|Citation||Smorong, D and Epps, D. 2014. Cowichan Watershed Assessment, Phase 2 - Lower Watershed, 2013 Data Summary. BC Ministry of Environment.|
|Organization||Ministry of Environment|
|Abstract/Description or Keywords||Cumulative effects due to urbanization, population growth and land use have become the dominant
drivers affecting water and air quality on much of Vancouver Island, particularly the east coast corridor.
The traditional focus on large “point sources” is no longer effective as a stand-alone tool in the protection
of water and air quality. A more effective integrated approach links land use to environmental quality
through area based planning, supported by science based monitoring, regulatory compliance and shared
The Ministry of Environment’s West Coast Region has developed an integrated compliance plan which
incorporates receiving environment monitoring and assessment into compliance and inspection priorities,
planning, shared stewardship and partnerships. The Cowichan River has been highlighted as a priority
area for implementation of the integrated plan and subsequent allocation of resources. The Cowichan and
Koksilah Rivers support one of Vancouver Island’s most valuable sport, commercial and First Nations
fisheries. The Cowichan River is one of only three rivers in BC designated as a Canadian Heritage River,
based on its outstanding natural, cultural and recreational values. This watershed is used extensively for
contact recreation such as swimming and kayaking, and is also a source of water for drinking, irrigation
and industrial purposes (McKean, 1989).
The Town of Lake Cowichan has an authorized sewage treatment plant (STP) effluent discharge into the
Cowichan River located in the upper watershed, approximately 3.5 km downstream of the weir at
Cowichan Lake, and the City of Duncan/District of North Cowichan, referred to as the Joint Utilities
Board (JUB), also has an authorized treated STP discharge into the river approximately 1.5 km
downstream of the highway bridge in the lower watershed. Water quality objectives were developed in
1989 (McKean) for the Cowichan-Koksilah Rivers in an attempt to protect the water quality from
activities that were occurring within the watershed, such as forestry, agriculture, industrial operations and
Ongoing water quality concerns from both point and non point sources in portions of Cowichan Bay and
the Cowichan and Koksilah Rivers still remain an issue. Fish kills have been documented in “Fish Gut
Alley” over the last 2 years from storm water discharges. Urbanization and population growth trends are
predicted to continue. The upper Cowichan Lake area is undergoing a land use change from timber
harvesting to recreational property and residential growth along the lake. The Cowichan Watershed
Board has recognized the need for protection and restoration through the establishment of seven “targets”
for the watershed, including total suspended solids (TSS), water quality, and edible shellfish in Cowichan
Bay. The Ministry of Environment (MOE) in consultation with partners and stakeholders has also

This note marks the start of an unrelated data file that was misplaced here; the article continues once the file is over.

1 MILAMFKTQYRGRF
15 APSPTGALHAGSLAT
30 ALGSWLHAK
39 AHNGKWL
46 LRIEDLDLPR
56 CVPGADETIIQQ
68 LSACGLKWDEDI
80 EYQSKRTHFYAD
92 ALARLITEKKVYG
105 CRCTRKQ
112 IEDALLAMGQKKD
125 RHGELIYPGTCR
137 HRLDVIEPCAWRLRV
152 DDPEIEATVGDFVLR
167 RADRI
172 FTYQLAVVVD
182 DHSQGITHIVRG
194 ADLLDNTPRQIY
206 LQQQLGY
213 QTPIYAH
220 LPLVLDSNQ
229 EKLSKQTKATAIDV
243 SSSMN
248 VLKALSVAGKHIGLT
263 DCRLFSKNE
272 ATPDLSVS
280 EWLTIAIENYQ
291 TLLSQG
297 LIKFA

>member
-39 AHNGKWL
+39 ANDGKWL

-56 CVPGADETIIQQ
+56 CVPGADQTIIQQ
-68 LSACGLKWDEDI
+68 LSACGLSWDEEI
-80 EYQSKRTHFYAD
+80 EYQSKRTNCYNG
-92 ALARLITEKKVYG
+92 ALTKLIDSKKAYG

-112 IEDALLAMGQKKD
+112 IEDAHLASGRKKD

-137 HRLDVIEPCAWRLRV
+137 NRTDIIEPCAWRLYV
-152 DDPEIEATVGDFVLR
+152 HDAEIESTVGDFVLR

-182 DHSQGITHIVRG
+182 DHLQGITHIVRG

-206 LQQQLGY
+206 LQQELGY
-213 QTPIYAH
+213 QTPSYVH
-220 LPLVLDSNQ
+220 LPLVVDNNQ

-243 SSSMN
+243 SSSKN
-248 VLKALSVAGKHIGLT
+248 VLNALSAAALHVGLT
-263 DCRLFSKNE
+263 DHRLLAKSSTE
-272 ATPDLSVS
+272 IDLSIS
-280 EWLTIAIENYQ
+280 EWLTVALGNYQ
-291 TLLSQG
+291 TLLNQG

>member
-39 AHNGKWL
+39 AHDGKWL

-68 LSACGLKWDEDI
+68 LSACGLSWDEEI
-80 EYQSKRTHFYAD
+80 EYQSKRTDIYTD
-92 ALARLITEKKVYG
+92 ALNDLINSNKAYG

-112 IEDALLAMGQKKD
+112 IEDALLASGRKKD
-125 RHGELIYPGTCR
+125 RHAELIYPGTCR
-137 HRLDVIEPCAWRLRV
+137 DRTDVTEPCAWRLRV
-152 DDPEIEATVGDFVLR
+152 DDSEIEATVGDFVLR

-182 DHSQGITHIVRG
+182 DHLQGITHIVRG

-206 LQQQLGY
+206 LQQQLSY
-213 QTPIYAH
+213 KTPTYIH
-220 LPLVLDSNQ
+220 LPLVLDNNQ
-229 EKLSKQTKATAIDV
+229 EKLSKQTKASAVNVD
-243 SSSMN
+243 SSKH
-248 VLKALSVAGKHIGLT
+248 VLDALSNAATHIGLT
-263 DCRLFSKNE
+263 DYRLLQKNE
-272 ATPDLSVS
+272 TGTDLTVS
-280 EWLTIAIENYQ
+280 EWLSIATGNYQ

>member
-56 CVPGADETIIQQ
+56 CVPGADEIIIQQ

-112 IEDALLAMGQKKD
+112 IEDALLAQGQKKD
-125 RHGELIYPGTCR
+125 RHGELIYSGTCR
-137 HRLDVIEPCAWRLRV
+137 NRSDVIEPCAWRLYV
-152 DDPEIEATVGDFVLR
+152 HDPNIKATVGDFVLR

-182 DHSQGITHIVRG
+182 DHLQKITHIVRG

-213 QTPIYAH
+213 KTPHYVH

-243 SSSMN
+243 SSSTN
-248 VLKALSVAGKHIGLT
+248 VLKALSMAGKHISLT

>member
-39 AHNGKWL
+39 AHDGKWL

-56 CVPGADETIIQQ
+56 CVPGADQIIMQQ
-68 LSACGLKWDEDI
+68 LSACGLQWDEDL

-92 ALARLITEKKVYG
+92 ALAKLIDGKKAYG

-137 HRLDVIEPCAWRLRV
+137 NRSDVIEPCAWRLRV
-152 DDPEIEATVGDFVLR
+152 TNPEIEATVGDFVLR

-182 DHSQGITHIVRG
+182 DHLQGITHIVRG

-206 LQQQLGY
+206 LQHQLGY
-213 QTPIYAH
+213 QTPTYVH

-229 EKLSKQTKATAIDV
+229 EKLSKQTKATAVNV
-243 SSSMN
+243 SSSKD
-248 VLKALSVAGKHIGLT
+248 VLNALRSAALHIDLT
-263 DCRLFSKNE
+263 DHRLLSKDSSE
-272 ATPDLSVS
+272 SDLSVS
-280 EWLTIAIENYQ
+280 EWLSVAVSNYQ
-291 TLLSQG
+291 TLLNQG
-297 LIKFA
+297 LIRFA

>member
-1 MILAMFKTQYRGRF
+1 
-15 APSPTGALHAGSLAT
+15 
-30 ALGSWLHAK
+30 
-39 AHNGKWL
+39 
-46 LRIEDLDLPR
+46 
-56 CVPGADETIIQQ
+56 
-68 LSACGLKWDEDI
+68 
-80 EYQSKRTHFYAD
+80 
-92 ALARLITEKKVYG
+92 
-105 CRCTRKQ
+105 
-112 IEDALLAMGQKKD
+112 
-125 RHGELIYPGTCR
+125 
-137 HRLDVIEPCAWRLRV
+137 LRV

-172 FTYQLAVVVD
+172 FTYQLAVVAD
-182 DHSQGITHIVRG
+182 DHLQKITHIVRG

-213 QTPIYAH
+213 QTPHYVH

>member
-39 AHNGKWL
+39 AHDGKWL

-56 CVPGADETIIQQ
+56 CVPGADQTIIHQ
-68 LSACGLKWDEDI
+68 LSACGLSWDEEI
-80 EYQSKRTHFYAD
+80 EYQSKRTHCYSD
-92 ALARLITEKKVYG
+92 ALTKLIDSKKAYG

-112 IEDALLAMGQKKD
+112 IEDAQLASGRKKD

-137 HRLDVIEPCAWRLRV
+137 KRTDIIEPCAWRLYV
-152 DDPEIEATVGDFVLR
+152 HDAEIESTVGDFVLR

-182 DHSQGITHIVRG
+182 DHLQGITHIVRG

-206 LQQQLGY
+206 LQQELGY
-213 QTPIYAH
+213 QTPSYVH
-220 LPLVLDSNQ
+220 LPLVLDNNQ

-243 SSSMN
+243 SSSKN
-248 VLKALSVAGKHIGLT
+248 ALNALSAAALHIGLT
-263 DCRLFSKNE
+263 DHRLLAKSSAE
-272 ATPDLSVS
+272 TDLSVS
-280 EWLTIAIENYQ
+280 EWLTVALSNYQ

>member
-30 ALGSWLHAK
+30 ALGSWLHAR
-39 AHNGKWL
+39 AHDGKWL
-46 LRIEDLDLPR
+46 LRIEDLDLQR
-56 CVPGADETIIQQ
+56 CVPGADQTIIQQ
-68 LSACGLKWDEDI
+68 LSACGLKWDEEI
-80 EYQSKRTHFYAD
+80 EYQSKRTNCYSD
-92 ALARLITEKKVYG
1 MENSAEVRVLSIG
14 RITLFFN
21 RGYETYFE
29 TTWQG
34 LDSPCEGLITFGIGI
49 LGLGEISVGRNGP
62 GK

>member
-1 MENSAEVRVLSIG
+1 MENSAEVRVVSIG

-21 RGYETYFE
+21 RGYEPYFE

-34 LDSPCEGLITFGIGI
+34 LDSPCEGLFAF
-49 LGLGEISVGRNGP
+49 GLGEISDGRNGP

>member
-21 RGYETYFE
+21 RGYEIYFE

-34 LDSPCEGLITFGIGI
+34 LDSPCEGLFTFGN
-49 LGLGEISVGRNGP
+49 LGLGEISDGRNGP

established WQO’s for Cowichan Lake (Epps and Phippen, 2011), and innovative phosphorus loadings
limits for the Duncan/North Cowichan JUB discharge. Targets and WQOs are highly effective tools to
support change and a move towards better management through area-based planning (ABP), which links
regulatory compliance, and land use to water quality in a proactive manner to protect the environment.
Liquid waste management planning (LWMP) is the regulatory framework which can guide this process.
COWICHAN WATERSHED ASSESSMENT 2013
British Columbia Ministry of Environment 2
Under the LWMP, storm (rain) water can be managed through low impact development techniques, best
management practices, marine environmental protection, spill prevention and rainwater management
education. Furthermore, LWMP is tied to extensive monitoring programs, which supports both water
quality objectives and watershed targets. Ultimately, these plans and targets must be linked to land use
decisions at the local government level through OCPs and bylaws, and followed through with
enforcement actions as appropriate.
The Cowichan Lake and River Stewardship Committee has also been instrumental in establishing a lake
management process for Cowichan Lake. Activities include fish habitat assessment and spawning areas,
riparian assessments, mapping and studies around lake level.
Shared stewardship through collaborative partnerships, including the media is a key principle underlying
the Cowichan Watershed Partnership project. Collaboration and consultation leverages resources, builds
common goals, leads to greater buy in and credibility, and far more effective outcomes. A
communications team will develop a media plan to raise awareness of water quality issues through the use
of newspaper articles, media events, and other social media and marketing tools. This approach continues
to be used successfully in affecting behavioural change related to air and water quality issues throughout
the east coast of Vancouver Island, including the Cowichan Valley.
|Regional Watershed||Vancouver Island South|
|Sub-watershed if known||Cowichan|